This blog post was contributed by guest blogger Kate Palozola
Traditional lab notebooks just won't cut it for bioinformatics. All kinds of biologists are finding themselves using computational approaches to analyze large data sets (myself included) and we are faced with finding the best system to document these types of analyses and their results. We are adept at recording wet-lab experiments using a “traditional” lab notebook; however, keeping track of computation work comes with new sets of challenges. One challenge with computational analyses is to keep track of why you are doing what you are doing. Another common challenge is to keep track of what works, and what does not work. Careful documentation will keep you on task and will prevent you from getting lost in the wide word of informatics.
I am a molecular biologist who began coding for my thesis project a few years ago when my advisor and I decided to do a massive RNA-seq analysis. I had never interacted with a computer at the command line, and so was really starting from the beginning. Luckily, a fellow graduate student and a data analyst in our lab took it upon themselves to teach me Python, a programming language favored by biologists. Almost as soon as I began, I realized that I needed a system to keep track of the files that I was continuously generating.
I quickly found that there is no one way to keep a virtual lab notebook for bioinformatics. In fact, there are endless ways and everyone finds their own. Here, I simply outline what works for me, and I hope that it is helpful to those of you just getting started. The practices suggested here may seem tedious at first, especially since you’ll want to dig in to the computation, but they will serve you well as you perform analysis after analysis after analysis…
Treat every analysis like a wet lab experiment
I use the text editor TextWrangler to record the following, which are later printed for my physical lab notebook, along with any figures generated from the analyses:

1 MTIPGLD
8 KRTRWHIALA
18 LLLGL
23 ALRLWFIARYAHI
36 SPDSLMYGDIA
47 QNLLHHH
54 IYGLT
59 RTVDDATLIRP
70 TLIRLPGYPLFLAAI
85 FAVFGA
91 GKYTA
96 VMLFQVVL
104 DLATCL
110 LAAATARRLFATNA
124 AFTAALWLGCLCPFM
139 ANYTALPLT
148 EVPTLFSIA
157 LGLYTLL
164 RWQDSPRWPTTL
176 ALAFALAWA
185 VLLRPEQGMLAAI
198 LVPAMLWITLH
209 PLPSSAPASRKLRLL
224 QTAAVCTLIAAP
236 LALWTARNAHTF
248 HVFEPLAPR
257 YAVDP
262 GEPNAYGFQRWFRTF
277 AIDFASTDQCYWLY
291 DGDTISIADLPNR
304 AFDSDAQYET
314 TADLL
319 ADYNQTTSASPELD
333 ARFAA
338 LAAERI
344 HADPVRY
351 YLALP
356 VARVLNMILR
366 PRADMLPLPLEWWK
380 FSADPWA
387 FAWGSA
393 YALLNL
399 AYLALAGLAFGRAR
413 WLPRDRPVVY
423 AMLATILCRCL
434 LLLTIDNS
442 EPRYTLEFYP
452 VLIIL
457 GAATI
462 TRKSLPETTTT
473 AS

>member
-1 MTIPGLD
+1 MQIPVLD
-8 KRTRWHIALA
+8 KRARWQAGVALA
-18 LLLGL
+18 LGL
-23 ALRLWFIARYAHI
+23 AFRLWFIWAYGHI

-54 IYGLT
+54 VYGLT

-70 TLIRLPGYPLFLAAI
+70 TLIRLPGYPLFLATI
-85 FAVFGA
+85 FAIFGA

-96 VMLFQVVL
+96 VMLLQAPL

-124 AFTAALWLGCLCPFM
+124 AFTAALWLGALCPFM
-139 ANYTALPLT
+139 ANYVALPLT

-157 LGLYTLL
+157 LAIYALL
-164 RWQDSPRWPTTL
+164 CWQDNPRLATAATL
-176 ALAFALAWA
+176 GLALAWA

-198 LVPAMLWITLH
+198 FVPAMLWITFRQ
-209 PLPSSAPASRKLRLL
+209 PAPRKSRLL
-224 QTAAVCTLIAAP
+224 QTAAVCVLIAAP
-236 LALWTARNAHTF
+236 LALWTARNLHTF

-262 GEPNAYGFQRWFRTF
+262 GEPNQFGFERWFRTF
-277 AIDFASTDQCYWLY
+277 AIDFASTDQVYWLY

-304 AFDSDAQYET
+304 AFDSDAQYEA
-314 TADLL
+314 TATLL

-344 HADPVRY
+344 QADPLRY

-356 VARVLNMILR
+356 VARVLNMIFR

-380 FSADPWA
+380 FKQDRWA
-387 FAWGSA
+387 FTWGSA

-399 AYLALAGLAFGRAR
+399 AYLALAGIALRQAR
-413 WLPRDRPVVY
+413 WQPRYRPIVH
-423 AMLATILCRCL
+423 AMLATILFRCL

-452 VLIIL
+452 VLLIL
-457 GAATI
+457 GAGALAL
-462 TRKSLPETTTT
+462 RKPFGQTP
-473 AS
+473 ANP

- Goal: Before you begin, briefly state the goal of the analysis, including background on other analyses that have inspired you to perform this analysis. Having a clearly stated, specific goal for each analysis will help you locate relevant information in the future.
- Approach: Outline a brief overview of the approach that you will take to help you plan your analysis. There is no need to go into a lot of detail – the details will be in the scripts that you run. Rather, this is where you outline your logic and the scripts and input files that will be used to perform each task.
- Conclusion: Always, always, write a brief conclusion of your analysis, even if your conclusion is “this approach is not ideal because…” Including a conclusion for each analysis or task will keep you from repeating your work or making similar mistakes in the future.
- Set up a table of contents in the top directory: A directory is a file system in the computer and is just another name for a folder. For instance, your Desktop directory contains the folders and files that you see on your desktop. The location of your master directory or folder for all of your analyses is up to you, but should contain a table of contents that lays out which experiments can be found in each folder. This can be a simple .txt document. Record the name, date, and location of all analyses (see above).